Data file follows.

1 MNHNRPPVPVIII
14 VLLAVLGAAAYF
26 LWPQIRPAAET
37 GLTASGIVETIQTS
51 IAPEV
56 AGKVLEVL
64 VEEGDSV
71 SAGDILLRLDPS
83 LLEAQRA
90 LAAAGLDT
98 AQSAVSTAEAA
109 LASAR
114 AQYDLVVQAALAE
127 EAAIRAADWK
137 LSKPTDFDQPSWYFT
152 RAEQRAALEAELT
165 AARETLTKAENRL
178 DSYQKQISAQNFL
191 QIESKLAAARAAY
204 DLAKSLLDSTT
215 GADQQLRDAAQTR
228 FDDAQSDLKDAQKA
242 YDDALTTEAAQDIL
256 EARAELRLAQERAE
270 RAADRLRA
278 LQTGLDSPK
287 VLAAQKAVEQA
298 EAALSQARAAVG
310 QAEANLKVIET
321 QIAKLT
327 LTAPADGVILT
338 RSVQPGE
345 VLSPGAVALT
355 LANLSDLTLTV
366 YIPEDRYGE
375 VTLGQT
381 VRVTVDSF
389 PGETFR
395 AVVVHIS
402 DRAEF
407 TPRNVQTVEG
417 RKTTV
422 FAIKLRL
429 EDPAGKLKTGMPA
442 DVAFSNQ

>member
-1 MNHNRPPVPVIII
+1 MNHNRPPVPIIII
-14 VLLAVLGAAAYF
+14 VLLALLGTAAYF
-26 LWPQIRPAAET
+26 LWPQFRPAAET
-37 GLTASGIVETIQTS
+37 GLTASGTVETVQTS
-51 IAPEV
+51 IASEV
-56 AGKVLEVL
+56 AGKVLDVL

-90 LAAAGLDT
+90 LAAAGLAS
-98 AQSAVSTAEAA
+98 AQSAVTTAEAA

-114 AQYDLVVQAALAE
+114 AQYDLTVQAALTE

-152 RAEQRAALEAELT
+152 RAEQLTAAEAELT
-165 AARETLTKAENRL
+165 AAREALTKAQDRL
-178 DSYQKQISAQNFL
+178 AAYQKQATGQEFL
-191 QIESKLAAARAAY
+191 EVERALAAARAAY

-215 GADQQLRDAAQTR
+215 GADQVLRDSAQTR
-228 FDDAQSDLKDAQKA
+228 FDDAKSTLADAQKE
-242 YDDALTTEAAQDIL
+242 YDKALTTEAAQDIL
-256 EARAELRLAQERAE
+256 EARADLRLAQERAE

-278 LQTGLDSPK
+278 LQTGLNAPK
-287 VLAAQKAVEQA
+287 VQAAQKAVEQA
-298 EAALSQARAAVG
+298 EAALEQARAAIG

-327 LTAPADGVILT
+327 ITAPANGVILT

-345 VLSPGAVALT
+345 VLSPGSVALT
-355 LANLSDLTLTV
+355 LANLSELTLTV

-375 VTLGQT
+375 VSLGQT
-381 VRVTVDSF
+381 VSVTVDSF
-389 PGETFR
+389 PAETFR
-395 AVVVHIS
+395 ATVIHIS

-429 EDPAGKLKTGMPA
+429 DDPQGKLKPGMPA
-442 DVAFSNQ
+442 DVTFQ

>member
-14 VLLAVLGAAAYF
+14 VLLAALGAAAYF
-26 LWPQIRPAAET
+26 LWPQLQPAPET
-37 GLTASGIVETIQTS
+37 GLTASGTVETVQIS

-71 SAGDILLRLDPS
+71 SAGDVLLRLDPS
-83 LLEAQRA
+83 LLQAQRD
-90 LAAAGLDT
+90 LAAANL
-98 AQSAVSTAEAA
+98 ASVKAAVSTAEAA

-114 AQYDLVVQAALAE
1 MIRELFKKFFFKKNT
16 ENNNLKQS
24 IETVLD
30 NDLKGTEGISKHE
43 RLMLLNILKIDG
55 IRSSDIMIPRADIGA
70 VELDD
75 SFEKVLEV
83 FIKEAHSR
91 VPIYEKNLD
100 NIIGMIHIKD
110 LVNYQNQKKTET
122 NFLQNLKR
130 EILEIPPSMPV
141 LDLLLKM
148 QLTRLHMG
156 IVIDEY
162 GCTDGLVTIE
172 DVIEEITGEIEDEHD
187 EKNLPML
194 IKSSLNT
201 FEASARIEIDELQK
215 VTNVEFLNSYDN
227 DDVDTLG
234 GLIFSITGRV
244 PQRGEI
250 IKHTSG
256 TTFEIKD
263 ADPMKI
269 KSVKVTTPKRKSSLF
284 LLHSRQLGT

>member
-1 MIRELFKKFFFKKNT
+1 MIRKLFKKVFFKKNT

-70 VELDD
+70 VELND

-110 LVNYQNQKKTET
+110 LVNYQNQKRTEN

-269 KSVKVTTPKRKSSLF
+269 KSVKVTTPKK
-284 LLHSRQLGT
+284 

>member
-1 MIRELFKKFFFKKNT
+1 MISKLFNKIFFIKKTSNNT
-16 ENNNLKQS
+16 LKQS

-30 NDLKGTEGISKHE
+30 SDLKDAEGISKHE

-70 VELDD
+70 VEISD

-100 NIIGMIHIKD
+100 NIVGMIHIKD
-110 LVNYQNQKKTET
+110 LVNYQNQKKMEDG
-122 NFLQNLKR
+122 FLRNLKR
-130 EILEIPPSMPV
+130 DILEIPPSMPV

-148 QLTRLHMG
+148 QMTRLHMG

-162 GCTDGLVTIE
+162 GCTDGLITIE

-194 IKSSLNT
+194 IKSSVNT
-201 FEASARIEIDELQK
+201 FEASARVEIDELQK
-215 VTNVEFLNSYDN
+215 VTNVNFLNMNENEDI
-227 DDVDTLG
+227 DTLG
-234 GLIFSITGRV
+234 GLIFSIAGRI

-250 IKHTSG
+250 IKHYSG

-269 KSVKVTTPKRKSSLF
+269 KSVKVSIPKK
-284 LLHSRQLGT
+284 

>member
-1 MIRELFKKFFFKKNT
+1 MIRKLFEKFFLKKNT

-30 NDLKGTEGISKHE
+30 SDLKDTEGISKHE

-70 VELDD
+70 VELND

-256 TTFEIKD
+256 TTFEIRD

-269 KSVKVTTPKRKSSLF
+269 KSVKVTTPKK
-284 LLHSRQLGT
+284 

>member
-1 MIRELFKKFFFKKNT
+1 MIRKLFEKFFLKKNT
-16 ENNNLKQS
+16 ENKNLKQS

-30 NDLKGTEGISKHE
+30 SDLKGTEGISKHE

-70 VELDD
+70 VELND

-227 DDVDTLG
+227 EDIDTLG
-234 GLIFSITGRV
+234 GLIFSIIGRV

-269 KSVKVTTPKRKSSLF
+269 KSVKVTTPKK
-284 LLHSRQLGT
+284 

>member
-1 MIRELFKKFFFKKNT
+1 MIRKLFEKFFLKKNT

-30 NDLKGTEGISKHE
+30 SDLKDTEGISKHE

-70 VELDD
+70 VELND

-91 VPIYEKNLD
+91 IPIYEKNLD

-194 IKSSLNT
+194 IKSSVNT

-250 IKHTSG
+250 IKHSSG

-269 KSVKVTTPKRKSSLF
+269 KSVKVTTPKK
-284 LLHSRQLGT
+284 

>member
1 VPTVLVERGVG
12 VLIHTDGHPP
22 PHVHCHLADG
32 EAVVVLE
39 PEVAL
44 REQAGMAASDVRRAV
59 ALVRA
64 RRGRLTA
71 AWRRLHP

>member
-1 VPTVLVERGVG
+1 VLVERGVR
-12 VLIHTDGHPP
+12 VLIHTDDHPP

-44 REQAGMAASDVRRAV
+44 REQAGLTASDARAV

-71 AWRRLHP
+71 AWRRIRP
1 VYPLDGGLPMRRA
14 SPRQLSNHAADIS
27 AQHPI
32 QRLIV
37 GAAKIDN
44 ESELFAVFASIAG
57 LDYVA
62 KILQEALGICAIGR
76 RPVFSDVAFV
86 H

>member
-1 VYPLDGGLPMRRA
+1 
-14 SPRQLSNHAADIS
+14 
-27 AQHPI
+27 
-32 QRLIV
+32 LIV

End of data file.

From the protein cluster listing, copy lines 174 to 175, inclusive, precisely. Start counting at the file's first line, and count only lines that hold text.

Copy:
-110 LVNYQNQKKTET
+110 LVNYQNQKKMEDG